Charly Mottet

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Charly Mottet
Tour de Romandie 2013 - étape4 - Charly Mottet.jpg
Mottet at the 2013 Tour de Romandie
Personal information
Full name Charly Mottet
Nickname Petit Charly
Born (1962-12-16) 16 December 1962 (age 53)
Valence, Drôme, France
Team information
Current team Retired
Discipline Road
Role Rider
Rider type Allround
Professional team(s)
1983-1985 Renault
1986-1988 Systeme U
1989-1992 RMO
1993-1994 Novemail
Major wins
Tour de France, 3 stages
Vuelta a España, 2 stages
Giro d'Italia, 1 stage
Tour de Romandie (1990)
Critérium du Dauphiné Libéré (1987, 1989, 1992)
Giro di Lombardia (1988)
Züri-Metzgete (1990)

Charly Mottet (born 16 December 1962 in Valence, Drôme) is a French former professional cyclist (1983 to 1994).

He was one of the best French road cyclists of his era. Mottet won a total of 67 races, including the Tour de Romandie in 1990, and rode eight times in the Tour de France. His best results in the Tour de France were 4th place finishes in 1987 and 1991. He won three stages, one in 1990 (Stage 15 : Millau - Revel) and two in 1991 (Stage 11 : Quimper - Saint-Herblain and Stage 12 : Pau - Jaca). He also finished 2nd in the 1990 Giro d'Italia.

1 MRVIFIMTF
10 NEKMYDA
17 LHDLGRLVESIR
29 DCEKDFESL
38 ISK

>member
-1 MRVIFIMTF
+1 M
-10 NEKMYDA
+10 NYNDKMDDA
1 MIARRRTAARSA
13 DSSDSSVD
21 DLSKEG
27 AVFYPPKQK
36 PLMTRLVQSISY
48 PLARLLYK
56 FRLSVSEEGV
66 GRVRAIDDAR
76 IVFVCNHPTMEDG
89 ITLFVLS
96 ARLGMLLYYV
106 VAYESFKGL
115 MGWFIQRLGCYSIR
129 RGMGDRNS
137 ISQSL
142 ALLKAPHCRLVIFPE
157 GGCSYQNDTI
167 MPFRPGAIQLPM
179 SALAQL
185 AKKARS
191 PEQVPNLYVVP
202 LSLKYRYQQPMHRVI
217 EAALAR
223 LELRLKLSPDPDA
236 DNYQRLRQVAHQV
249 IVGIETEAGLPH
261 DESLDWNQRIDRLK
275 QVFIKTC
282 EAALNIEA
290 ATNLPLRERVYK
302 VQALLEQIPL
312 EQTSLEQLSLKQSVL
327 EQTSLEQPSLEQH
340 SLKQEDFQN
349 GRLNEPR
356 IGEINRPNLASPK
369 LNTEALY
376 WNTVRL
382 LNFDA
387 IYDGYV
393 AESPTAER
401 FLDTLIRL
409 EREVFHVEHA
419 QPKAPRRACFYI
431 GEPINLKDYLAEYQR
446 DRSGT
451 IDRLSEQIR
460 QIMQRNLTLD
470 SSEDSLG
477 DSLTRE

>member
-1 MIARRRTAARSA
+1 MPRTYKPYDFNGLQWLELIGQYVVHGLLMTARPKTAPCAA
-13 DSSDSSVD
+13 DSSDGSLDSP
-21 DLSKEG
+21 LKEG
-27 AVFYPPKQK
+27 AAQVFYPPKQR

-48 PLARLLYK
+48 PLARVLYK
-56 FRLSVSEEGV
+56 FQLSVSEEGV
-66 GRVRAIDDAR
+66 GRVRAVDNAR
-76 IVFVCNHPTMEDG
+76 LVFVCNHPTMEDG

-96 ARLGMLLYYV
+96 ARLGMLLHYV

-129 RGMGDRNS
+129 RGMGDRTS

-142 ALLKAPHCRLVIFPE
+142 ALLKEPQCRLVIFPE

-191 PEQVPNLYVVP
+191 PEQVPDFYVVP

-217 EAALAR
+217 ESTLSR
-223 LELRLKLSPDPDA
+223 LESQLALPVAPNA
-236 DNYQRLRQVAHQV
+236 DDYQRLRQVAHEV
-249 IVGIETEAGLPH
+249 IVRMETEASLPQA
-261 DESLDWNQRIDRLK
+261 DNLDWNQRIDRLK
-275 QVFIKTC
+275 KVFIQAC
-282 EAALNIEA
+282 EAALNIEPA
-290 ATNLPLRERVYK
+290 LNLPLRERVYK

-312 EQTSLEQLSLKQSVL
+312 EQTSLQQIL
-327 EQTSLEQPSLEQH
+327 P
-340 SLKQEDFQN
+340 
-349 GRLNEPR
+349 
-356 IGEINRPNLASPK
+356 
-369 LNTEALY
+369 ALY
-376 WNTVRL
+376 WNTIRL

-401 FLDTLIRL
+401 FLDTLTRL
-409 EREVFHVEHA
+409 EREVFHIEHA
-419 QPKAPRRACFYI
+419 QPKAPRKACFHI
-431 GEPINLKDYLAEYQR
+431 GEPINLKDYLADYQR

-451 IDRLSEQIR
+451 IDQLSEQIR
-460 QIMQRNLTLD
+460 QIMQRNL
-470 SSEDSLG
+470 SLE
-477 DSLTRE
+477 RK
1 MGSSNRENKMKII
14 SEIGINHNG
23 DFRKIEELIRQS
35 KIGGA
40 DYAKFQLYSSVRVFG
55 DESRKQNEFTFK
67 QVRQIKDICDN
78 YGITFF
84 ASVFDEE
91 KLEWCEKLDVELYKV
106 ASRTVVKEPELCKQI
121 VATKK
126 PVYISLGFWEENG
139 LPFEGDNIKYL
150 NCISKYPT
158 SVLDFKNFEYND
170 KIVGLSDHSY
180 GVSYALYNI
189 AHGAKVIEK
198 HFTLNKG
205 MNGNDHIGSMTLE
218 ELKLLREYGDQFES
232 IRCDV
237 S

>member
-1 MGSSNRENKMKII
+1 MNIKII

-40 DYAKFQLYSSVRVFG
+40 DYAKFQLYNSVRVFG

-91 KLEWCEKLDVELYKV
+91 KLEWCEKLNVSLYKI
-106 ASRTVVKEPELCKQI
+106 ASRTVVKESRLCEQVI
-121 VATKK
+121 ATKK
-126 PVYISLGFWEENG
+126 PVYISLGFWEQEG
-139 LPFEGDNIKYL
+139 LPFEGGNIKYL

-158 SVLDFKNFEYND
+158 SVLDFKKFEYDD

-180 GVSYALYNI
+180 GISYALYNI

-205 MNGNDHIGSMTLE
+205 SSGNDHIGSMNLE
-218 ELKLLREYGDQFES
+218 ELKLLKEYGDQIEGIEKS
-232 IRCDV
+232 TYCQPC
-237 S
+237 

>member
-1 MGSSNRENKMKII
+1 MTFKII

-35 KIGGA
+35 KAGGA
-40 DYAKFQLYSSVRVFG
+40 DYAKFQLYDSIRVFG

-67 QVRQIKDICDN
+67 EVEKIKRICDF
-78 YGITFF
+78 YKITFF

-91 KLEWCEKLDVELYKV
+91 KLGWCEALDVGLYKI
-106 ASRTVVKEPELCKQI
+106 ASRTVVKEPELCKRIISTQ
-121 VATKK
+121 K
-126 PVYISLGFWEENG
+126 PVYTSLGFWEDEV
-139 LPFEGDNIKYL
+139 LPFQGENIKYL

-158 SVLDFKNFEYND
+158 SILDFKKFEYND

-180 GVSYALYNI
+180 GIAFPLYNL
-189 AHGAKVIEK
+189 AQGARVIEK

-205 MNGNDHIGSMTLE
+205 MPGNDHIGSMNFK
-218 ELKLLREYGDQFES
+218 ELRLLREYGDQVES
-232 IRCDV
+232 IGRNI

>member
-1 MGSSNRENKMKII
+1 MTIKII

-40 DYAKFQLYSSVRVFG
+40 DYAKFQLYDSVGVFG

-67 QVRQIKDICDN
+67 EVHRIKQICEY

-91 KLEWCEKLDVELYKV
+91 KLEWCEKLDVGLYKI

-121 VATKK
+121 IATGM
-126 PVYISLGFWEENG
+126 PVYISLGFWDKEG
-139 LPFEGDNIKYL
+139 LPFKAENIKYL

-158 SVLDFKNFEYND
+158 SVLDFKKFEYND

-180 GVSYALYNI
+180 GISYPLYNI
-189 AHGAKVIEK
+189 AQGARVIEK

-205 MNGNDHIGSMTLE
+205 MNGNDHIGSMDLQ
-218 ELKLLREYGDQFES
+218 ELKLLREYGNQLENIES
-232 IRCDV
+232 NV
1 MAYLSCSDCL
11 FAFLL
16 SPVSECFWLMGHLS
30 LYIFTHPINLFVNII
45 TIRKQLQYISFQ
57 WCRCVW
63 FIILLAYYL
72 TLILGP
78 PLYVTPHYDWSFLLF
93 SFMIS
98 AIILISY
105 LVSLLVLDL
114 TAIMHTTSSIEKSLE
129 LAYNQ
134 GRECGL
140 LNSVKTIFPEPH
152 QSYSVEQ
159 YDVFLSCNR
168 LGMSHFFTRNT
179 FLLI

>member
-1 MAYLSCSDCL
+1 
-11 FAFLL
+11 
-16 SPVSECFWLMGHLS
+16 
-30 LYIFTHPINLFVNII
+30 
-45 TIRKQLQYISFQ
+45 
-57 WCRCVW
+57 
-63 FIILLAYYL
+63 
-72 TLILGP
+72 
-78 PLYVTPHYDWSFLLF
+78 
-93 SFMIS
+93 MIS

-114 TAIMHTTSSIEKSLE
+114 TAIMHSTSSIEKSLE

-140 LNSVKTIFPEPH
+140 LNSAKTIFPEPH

During his professional cycling career, Mottet had a reputation within the peloton as being a totally clean rider who never used performance enhancing drugs.[1][2]

After retiring from racing, Mottet became involved in race organising, working on the Critérium du Dauphiné (where he was assistant director) for 14 years, before being appointed sports manager of the Grand Prix Cycliste de Québec and Grand Prix Cycliste de Montréal in 2010. He also served as selector for the French national cycling team at the 1997 and 1998 Road World Championships, and as a technical delegate for the Union Cycliste Internationale at the 2004 and 2008 Summer Olympics.[3]



  1. ^ Greg Lemond on doping practices from 1990 (french)
  2. ^ Extract from 'Massacre a la Chaine' by Willy Voet Archived May 13, 2008 at the Wayback Machine
  3. ^ "Our Sports Manager: Charly Mottet". Grands Prix Cyclistes. 19 April 2010. Retrieved 13 September 2014. 

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